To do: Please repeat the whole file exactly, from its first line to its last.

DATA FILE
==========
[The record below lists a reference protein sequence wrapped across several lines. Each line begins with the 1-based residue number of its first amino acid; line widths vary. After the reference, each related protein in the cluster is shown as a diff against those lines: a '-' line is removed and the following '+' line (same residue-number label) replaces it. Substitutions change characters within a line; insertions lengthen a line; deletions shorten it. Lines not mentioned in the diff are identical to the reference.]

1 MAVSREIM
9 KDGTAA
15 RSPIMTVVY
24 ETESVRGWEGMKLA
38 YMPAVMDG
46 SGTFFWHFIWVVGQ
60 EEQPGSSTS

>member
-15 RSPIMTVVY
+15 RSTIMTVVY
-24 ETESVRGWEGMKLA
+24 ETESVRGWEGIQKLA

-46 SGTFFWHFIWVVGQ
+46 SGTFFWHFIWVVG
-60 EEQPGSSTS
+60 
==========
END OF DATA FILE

[The record below lists a reference protein sequence wrapped across several lines. Each line begins with the 1-based residue number of its first amino acid; line widths vary. After the reference, each related protein in the cluster is shown as a diff against those lines: a '-' line is removed and the following '+' line (same residue-number label) replaces it. Substitutions change characters within a line; insertions lengthen a line; deletions shorten it. Lines not mentioned in the diff are identical to the reference.]

1 MAVSREIM
9 KDGTAA
15 RSPIMTVVY
24 ETESVRGWEGMKLA
38 YMPAVMDG
46 SGTFFWHFIWVVGQ
60 EEQPGSSTS

>member
-15 RSPIMTVVY
+15 RSTIMTVVY
-24 ETESVRGWEGMKLA
+24 ETESVRGWEGIQKLA

-46 SGTFFWHFIWVVGQ
+46 SGTFFWHFIWVVG
-60 EEQPGSSTS
+60 